Statistical surveys are used to collect quantitative information about items in a population. Surveys of human populations and institutions are common in political polling and government, health, social science and marketing research. A survey may focus on opinions or factual information depending on its purpose, and many surveys involve administering questions to individuals. When the questions are administered by a researcher, the survey is called a structured interview or a researcher-administered survey. When the questions are administered by the respondent, the survey is referred to as a questionnaire or a self-administered survey.
- 1 Structure and standardization
- 2 Serial surveys
- 3 Advantages of surveys
- 4 Disadvantages of surveys
- 5 Advantages of self-administered questionnaires
- 6 Disadvantages of self-administered surveys
- 7 Advantages of researcher administered interviews
- 8 Survey methods
- 9 Methods used to increase response rates
- 10 Graduate degree programs in survey methodology and survey research
- 11 See also
- 12 Lists of related topics
- 13 References
- 14 External links
Structure and standardization
The questions are usually structured and standardized. The structure is intended to reduce bias (see questionnaire construction). For example, questions should be ordered in such a way that a question does not influence the response to subsequent questions. Surveys are standardized to ensure reliability, generalizability, and validity (see quantitative marketing research). Every respondent should be presented with the same questions and in the same order as other respondents.
In organizational development (OD), carefully constructed survey instruments are often used as the basis for data gathering, organizational diagnosis, and subsequent action planning. Some OD practitioners (e.g. Fred Nickols) even consider survey guided development as the sine qua non of OD.
Serial surveys are those which repeat the same questions at different points in time, producing time-series data. They typically fall into two types:
- Cross-sectional surveys which draw a new sample each time. In a sense any one-off survey will also be cross-sectional.
- Longitudinal surveys where the sample from the initial survey is recontacted at a later date to be asked the same questions.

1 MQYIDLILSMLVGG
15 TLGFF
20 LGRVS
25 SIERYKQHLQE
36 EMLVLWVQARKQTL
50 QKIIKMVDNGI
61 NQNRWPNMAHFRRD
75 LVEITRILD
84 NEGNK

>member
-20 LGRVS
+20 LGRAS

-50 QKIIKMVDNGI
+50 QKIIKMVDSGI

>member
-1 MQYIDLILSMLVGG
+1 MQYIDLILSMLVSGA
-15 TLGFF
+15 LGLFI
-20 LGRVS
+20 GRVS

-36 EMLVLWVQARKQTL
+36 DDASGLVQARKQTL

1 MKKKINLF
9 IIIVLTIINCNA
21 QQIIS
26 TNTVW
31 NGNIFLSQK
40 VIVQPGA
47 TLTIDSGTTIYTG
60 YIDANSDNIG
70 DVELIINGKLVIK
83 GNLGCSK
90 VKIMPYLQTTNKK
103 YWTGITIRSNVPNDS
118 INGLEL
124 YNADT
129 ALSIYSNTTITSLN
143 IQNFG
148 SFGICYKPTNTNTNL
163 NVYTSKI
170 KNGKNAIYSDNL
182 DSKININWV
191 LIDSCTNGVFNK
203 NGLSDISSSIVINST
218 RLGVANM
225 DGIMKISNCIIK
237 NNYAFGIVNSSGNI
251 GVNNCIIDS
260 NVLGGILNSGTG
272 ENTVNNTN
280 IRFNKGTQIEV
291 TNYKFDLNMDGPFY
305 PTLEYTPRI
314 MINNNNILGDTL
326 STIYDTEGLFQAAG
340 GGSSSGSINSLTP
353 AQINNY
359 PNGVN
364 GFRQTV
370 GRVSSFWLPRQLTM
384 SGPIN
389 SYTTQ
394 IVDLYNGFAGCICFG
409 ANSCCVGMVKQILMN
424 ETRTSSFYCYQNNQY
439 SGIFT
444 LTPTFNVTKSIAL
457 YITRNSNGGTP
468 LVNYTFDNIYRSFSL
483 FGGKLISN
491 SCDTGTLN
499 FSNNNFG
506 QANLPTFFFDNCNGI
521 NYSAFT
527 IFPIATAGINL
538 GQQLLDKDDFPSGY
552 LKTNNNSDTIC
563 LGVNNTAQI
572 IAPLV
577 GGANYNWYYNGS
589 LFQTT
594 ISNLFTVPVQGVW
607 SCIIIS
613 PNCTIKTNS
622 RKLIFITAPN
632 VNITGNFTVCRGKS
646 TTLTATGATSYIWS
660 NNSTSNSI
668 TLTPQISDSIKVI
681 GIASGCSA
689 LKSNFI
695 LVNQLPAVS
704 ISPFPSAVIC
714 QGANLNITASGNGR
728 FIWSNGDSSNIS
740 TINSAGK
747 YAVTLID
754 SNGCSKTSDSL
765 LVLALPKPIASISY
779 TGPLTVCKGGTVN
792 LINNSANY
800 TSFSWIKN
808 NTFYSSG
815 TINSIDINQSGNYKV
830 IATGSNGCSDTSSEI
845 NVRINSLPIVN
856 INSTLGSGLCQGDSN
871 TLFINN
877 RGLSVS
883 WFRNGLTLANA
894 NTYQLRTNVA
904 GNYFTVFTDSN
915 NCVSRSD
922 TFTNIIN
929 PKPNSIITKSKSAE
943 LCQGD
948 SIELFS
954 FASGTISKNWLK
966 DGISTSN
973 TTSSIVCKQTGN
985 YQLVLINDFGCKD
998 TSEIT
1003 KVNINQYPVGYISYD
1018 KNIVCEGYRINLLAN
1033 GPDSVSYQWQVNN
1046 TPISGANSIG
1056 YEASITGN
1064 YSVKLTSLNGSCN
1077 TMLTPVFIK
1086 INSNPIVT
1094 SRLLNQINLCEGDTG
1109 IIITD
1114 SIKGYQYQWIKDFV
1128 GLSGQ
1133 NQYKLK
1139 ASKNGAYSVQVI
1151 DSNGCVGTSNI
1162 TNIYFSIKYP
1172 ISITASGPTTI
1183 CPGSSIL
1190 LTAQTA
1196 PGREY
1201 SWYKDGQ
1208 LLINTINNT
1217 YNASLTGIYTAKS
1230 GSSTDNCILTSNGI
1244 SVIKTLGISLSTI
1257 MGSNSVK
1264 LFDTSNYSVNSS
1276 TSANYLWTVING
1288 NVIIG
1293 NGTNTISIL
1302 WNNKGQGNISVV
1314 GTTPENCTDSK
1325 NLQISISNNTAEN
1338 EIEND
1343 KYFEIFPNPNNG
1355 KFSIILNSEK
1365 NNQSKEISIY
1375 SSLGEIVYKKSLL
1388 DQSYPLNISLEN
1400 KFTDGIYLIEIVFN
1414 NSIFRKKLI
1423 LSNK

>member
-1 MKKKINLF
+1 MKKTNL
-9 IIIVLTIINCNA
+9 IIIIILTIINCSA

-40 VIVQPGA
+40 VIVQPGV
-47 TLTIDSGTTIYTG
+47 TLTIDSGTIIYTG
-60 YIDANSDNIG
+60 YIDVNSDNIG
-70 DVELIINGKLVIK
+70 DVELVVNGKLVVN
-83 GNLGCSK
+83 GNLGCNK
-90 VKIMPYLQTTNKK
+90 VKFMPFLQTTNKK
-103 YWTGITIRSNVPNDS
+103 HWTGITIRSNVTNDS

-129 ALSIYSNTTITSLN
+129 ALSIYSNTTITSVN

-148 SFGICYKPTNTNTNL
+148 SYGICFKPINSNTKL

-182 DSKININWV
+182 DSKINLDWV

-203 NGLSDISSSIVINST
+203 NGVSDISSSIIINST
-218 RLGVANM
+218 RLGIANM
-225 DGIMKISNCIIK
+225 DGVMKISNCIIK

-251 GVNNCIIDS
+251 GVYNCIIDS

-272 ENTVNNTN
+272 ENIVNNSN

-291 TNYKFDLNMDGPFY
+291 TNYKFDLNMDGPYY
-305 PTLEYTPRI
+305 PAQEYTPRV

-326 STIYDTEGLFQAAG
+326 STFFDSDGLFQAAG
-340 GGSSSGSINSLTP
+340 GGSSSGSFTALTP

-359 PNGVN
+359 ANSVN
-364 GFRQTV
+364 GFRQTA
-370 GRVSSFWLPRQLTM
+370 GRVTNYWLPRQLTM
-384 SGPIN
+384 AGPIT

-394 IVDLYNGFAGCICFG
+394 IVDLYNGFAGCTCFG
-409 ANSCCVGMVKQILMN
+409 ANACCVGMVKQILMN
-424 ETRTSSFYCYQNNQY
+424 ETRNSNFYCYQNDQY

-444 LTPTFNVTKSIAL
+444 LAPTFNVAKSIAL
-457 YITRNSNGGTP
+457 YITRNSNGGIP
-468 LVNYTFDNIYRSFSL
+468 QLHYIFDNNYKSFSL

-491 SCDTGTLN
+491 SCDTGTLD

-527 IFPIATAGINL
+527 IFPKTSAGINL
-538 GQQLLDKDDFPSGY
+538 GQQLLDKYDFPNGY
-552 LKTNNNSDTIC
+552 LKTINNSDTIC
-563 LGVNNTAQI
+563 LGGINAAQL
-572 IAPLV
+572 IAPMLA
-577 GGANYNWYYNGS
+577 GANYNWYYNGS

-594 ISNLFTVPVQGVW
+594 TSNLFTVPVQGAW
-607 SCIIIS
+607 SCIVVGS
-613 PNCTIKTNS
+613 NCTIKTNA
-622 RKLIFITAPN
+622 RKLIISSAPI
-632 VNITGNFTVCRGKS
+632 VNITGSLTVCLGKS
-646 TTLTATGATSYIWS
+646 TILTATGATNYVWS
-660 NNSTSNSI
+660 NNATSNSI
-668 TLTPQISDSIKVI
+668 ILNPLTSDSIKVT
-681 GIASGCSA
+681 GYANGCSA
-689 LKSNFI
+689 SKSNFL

Advantages of surveys
The advantages of survey techniques include:
- It is an efficient way of collecting information from a large number of respondents. Very large samples are possible. Statistical techniques can be used to determine validity, reliability, and statistical significance.
- Surveys are flexible in the sense that a wide range of information can be collected. They can be used to study attitudes, values, beliefs, and past behaviours.
- Because they are standardized, they are relatively free from several types of errors.
- They are relatively easy to administer.
- There is an economy in data collection due to the focus provided by standardized questions. Only questions of interest to the researcher are asked, recorded, codified, and analyzed. Time and money is not spent on tangential questions.
Disadvantages of surveys
Disadvantages of survey techniques include:
- They depend on subjects’ motivation, honesty, memory, and ability to respond. Subjects may not be aware of their reasons for any given action. They may have forgotten their reasons. They may not be motivated to give accurate answers, in fact, they may be motivated to give answers that present themselves in a favorable light.
- Structured surveys, particularly those with closed ended questions, may have low validity when researching affective variables.
- Although the chosen survey individuals are often a random sample, errors due to nonresponse may exist. That is, people who choose to respond on the survey may be different from those who do not respond, thus biasing the estimates.
- Survey question answer-choices could lead to vague data sets because at times they are relative only to a personal abstract notion concerning "strength of choice". For instance the choice "moderately agree" may mean different things to different subjects, and to anyone interpreting the data for correlation. Even yes or no answers are problematic because subjects may for instance put "no" if the choice "only once" is not available.
Advantages of self-administered questionnaires
Advantages of self-administered questionnaires include:
- They are less expensive than interviews.
- They do not require a large staff of skilled interviewers.
- They can be administered in large numbers all at one place and time.
- Anonymity and privacy encourage more candid and honest responses.
- Lack of interviewer bias.
- Speed of administration and analysis.
- Suitable for computer based research methods.
- Less pressure on respondents
Disadvantages of self-administered surveys
- Respondents are more likely to stop participating mid-way through the survey (drop-offs)
- Respondents cannot ask for clarification
- Low response rate in some modes
- No interviewer intervention available for probing or explanation
- Often respondents returning survey represent extremes of the population - skewed responses
- Respondents can read the whole questionnaire before answering any questions
Advantages of researcher administered interviews
Advantages of researcher administered interviews include:
- Fewer misunderstood questions and inappropriate responses.
- Fewer incomplete responses.
- Higher response rates.
- Greater control over the environment that the survey is administered in.